Matthew Bryson

I am currently the national Peer Support / Events Coordinator for Peke Waihanga / Artificial Limb Service

In my own time, I also work with Waikato BOP Amputee Society, Edgecumbe Development and Improvement Team, Disability Golf New Zealand, Sister Cities Whakatāne, and Edgecumbe’s taiko group, Kaguta.

What is your touching moment?

I have had numerous fantastic experiences with the many groups I work with that make volunteering worthwhile. With the peer support service, I always follow up with an evaluation after support has been given by the peer support volunteers. The feedback that I receive is positive and the individuals are thankful to be able to talk with someone who understands what they are going through and can get their questions answered by someone who has a lived experience of amputation.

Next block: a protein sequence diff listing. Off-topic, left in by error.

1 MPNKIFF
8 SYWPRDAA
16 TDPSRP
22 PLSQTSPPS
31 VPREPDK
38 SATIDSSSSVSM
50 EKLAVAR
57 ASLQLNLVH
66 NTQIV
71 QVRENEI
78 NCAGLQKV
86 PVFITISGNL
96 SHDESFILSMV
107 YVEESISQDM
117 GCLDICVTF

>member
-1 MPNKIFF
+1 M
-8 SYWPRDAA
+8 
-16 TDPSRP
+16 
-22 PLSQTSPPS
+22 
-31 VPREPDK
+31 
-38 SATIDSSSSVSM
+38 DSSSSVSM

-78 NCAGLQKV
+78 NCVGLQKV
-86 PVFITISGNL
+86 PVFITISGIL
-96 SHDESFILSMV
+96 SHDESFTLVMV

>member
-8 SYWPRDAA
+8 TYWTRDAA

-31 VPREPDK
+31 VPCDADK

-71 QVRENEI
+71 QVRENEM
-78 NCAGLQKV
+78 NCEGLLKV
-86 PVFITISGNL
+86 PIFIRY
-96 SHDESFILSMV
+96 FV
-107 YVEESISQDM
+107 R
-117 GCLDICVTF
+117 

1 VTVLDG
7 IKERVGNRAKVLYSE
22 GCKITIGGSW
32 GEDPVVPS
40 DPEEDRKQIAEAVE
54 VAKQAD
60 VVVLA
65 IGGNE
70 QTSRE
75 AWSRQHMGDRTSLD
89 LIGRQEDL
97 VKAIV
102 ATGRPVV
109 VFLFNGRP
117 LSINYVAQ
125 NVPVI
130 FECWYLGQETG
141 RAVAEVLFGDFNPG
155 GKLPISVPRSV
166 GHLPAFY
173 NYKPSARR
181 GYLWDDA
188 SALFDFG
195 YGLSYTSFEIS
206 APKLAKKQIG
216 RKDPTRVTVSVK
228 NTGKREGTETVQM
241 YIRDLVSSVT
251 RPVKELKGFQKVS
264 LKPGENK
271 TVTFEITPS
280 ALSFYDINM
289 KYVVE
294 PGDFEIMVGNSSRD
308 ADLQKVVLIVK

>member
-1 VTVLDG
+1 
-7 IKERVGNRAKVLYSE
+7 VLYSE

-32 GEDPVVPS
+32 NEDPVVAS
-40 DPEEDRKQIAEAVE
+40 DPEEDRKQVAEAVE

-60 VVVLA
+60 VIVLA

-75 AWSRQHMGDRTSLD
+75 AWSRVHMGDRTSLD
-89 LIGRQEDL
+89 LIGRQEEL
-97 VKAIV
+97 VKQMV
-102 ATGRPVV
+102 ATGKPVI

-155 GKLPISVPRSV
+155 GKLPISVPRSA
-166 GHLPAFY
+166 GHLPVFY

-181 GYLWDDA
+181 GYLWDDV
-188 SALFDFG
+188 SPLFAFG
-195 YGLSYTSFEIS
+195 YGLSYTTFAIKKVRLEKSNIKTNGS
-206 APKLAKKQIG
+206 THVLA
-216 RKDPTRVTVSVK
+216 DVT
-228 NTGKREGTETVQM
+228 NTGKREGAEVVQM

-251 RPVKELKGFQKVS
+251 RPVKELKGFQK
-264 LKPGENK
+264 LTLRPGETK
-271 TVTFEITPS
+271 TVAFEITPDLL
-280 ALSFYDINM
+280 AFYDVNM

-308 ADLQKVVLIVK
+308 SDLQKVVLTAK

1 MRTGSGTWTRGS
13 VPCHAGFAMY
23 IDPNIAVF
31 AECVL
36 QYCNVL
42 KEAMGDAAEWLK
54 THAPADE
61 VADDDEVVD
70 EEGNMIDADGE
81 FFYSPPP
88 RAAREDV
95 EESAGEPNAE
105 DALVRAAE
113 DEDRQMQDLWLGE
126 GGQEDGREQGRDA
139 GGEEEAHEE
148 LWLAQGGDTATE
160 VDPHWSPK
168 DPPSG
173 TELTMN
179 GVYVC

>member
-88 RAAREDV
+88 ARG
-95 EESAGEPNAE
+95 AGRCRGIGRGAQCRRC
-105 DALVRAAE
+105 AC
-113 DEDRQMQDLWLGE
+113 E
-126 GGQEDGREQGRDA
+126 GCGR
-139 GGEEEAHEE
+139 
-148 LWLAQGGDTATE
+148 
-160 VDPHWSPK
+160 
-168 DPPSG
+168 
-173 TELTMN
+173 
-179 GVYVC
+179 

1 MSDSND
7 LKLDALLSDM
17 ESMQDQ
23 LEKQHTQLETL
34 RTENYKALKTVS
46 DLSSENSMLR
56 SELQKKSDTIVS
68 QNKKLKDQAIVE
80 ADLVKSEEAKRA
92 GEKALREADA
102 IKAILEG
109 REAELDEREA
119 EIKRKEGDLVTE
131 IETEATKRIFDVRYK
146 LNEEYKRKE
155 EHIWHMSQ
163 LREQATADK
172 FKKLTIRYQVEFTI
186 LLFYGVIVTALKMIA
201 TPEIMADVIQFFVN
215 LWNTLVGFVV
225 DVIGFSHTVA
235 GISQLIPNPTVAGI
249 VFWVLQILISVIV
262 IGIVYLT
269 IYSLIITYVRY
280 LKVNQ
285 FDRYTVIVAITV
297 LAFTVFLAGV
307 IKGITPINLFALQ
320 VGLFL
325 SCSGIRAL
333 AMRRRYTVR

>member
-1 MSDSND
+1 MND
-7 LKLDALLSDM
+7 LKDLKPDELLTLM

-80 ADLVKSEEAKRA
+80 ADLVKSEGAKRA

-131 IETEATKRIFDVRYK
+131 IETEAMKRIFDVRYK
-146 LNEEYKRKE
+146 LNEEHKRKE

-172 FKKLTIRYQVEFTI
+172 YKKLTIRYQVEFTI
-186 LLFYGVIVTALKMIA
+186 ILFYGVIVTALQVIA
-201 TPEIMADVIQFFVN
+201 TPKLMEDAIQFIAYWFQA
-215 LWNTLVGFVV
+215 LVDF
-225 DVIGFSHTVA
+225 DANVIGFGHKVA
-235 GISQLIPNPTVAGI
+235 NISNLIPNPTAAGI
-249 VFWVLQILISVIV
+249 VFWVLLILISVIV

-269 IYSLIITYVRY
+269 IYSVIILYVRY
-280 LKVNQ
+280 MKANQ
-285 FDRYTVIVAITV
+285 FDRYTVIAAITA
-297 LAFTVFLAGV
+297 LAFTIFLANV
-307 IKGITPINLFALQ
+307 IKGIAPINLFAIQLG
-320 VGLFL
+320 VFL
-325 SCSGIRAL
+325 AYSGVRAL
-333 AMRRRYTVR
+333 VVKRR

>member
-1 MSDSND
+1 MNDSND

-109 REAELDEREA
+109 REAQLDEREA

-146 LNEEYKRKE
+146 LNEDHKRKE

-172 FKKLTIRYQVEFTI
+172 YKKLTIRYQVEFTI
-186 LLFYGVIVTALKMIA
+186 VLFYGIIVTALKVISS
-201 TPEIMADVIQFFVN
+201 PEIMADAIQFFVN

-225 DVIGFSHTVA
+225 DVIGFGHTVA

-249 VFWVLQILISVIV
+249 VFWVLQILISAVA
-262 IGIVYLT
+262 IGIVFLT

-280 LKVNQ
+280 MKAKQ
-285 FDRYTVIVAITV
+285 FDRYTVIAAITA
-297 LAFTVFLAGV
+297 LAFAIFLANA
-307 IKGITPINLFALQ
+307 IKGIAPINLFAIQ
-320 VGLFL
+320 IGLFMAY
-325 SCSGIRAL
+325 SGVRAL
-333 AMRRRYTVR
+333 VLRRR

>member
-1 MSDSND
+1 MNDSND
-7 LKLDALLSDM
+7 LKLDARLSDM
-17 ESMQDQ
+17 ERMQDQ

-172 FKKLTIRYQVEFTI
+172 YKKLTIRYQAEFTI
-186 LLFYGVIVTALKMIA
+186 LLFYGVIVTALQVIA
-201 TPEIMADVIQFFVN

What would you consider as the biggest benefit of volunteering?

When you meet a recipient of peer support service months later and see how far they have come on their journey, knowing that you have helped them is a special and unique experience that truly makes volunteering worthwhile.

What does volunteer means to you?

For me, volunteering means knowing that you are giving back to those who have given so much to you.

Sharing your skills and knowledge to help people work through their own journey.

And supporting the community that you live in, all of which is extremely rewarding. 

Is there any additional thought you would like to share with us?

Volunteering is a special experience as this not only helps the recipients in dealing with amputation but also helps the peer support volunteers too. I often receive comments about how the volunteer has benefited just as much as the recipient when offering support. Sharing with someone your experiences and helping someone walk down a path that you have already been on is a unique and amazing experience.